Stories for May 1, 2008
Raymond Lutz, who is a candidate for California Assembly District 77, actively opposed Blackwater's presence in Potrero. His website,
Yeagley's intimate outdoor cinema is nestled in Mission Hills and boasts top of the line digital technology. As you enter the garden-like theater space, gracefully curving twinkle lights catch your eye, and life-size cutouts of Alfred Hitchcock and Audrey Hepburn soon greet you. Flickering flames inside urns sit on either side of the twenty-foot screen and remind you of old picture palaces that showed Cecil B. DeMille biblical epics. There's also a pair of fish sculptures illuminated by rippling lights, and on some nights tiny bubbles float through the air.
A report to San Diego's Regional Fire Protection Committee warns San Diego will need to spend well over $100 million in the next five years to purchase a new communication system for emergency personnel. KPBS reporter Alison St John has more.
California's population has now topped thirty-eight million people. The state Department of Finance reports nearly 500,000 have been added to the state over the past year. That's a growth rate of just over one-percent.
An attorney for a woman arrested in San Diego after 32 years on the lam from a Detroit prison says he plans to petition Michigan's Democratic governor to commute the nine years remaining on her sentence.
A coalition of 30 groups is marching in downtown San Diego today in support of rights for undocumented workers. KPBS Reporter Amy Isackson has the story.
Weekend Preview: Cinema Under the Stars, Jabbawockeez, Mike Doughty, Shelby Lynne, Britt Daniel, and Anya Marina
You can watch movies under the stars starting this weekend and check out one of San Diego's homegrown dance crews, the Jabbawockeez.
Composer John Luther Adams is called an environmental composer because the music he writes has a direct relationship to the landscape and environment of his adopted home in Alaska. The La Jolla Symphony and Chorus will perform Adams' composition Dark Waves this weekend.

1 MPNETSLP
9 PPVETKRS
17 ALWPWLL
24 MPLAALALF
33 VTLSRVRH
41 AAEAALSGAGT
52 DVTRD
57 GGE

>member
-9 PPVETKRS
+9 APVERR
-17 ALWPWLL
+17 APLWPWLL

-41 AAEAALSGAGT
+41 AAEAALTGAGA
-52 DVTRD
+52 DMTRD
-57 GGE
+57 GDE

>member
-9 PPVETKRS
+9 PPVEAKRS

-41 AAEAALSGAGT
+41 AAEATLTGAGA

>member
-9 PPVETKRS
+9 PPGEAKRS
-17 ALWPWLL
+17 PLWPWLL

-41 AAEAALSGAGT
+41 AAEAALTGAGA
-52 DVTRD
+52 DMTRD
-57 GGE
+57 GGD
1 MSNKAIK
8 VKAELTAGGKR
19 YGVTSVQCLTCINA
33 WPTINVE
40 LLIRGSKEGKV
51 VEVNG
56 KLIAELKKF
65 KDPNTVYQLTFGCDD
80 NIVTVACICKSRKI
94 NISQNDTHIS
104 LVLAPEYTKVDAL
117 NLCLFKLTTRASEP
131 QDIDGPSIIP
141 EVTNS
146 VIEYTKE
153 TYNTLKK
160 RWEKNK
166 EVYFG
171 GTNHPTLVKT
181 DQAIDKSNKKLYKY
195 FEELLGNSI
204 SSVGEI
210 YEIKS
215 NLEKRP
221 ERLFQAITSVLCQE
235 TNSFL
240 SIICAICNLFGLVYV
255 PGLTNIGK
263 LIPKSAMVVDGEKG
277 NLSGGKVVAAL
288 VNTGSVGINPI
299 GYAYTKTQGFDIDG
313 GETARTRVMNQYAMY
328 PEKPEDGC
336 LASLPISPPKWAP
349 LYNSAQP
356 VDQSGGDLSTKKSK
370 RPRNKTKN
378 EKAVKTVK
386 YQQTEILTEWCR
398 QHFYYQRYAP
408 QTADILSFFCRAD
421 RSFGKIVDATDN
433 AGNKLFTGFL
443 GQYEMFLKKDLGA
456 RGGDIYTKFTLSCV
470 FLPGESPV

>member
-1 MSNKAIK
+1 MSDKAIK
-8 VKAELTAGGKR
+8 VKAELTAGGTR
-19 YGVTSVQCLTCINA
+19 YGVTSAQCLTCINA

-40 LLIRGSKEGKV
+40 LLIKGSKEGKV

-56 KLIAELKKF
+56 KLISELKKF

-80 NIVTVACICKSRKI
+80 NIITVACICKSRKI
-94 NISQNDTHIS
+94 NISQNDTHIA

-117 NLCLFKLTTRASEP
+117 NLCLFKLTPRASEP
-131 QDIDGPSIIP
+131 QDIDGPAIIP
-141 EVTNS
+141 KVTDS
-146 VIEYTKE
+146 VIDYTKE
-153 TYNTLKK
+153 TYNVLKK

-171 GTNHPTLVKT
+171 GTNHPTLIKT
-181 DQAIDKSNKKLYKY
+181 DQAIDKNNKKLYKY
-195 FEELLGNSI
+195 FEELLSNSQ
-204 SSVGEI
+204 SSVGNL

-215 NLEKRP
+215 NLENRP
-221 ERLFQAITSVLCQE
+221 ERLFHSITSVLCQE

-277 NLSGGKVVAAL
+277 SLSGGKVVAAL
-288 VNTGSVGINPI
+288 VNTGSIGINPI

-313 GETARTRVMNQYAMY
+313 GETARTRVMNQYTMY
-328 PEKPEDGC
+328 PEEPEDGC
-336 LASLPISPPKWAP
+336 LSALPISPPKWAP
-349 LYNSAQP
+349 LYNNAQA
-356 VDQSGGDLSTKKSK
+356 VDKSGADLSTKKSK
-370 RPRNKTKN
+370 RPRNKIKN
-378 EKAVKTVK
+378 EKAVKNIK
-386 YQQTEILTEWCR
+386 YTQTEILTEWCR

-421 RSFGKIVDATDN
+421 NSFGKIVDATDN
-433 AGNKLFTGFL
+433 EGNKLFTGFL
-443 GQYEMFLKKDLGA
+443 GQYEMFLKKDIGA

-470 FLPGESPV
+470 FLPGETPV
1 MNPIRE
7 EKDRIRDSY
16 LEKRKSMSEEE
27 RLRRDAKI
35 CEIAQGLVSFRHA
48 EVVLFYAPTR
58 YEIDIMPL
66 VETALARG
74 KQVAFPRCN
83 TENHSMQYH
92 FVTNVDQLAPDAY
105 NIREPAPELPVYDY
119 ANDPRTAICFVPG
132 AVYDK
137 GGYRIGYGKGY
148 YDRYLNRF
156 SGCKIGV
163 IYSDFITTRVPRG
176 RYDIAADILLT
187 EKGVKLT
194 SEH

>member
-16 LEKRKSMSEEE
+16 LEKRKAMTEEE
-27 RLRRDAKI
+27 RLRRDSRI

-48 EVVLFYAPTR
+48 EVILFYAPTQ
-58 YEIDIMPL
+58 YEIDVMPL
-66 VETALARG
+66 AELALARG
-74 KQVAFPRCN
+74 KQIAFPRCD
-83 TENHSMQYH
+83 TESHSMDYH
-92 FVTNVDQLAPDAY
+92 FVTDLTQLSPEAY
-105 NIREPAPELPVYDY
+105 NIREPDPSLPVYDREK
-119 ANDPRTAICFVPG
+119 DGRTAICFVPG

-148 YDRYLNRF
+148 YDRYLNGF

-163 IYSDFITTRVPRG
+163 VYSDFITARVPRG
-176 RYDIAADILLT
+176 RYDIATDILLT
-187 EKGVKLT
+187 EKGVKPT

The New Children's Museum opens this weekend in a brand new building and with an ambitious opening exhibition called childsplay.
Can private enterprise solve our environmental problems? Some people believe they can not only do that, but create a lot of jobs and wealth in the process. We ask what are the "green-collar" jobs, how you create them, and what kinds of industries San Diego might be best positioned to create.
and the public embark on a 24-hour mission to identify as many species of animal and plant life in Balboa Park. The curator of entomology at the San Diego Natural History Museum shares his expectations for this event, which is the first of its kind in San Diego.
California residents are worried about more than just the economy. They're also concerned about the state of the education system. That's the finding of the most recent poll by the Public Policy Institute of California.
The Primary election for everything except the Presidential race is less than a month away, and the San Diego mayor's race is heating up. KPBS reporter Alison St John has more on what the candidates had to say at a mayoral forum last night at the University of San Diego.
The recent heat wave put San Diego County farmers in a management quandary about irrigation water. A cooling trend now underway helps, but growers are already making tough choices about their crops. KPBS Reporter Ed Joyce explains.
The veiling of Muslim women has always intrigued the West. In recent years, with the increased media coverage of Afghanistan and Iraq, this image has become a symbol of oppression. But San Diego filmmaker Farheen Umar felt that this presented a limited view. So she made a documentary that would explore the tradition of veiling.
It's been so long since I registered to vote that I don't remember what documentation I had to provide. But I do know that when I show up at the neighborhood garage, the poll workers just check out my name and address - and I'm cleared to exercise my privilege as a citizen of this democracy where the will of the people counts.
Spoke to a Marine the other day four days away from the end of his enlistment. Back from his second tour in Iraq & ndash; he says things are now definitely better in Western Iraq, things are definitely better now than they were in 2004 when rockets fell on him from day one. Though he conceded, there is & ldquo;real shit going on in Basra. & rdquo; & In the best soldierly sense & ndash; what concerned him most was keeping his buddies alive. The insurgents take to using children to wield AK's or lob the occasional grenade. This Marine said he hesitated after spotting a near ten year old raise his rifle & ndash; he had a hair trigger moment to take the kid out & hellip;It was just a kid. He hesitated. The kid fired, hit a platoon member and the platoon opened up on the kid. The wounded soldier survived, the kid was eliminated. The Marine took no pleasure in the story, but seemed still puzzled by the impossible situation he was in & ndash; troubled that he almost got a buddy killed. He seemed also uneasy about the fact that the kid will not be showing up on any casualty lists. The Department of Defense does not consider children battle casualties even if they are involved in hostile activity. The kid is gone, his death does not officially exist. No matter your politics, that seems a heavy load for a twenty four year old soon to be ex Marine from Washington who wants to make San Diego his home. This Marine seemed up to the task & ndash; a So Cal transplant, a nice kid, a young guy with a future and a veteran & hellip;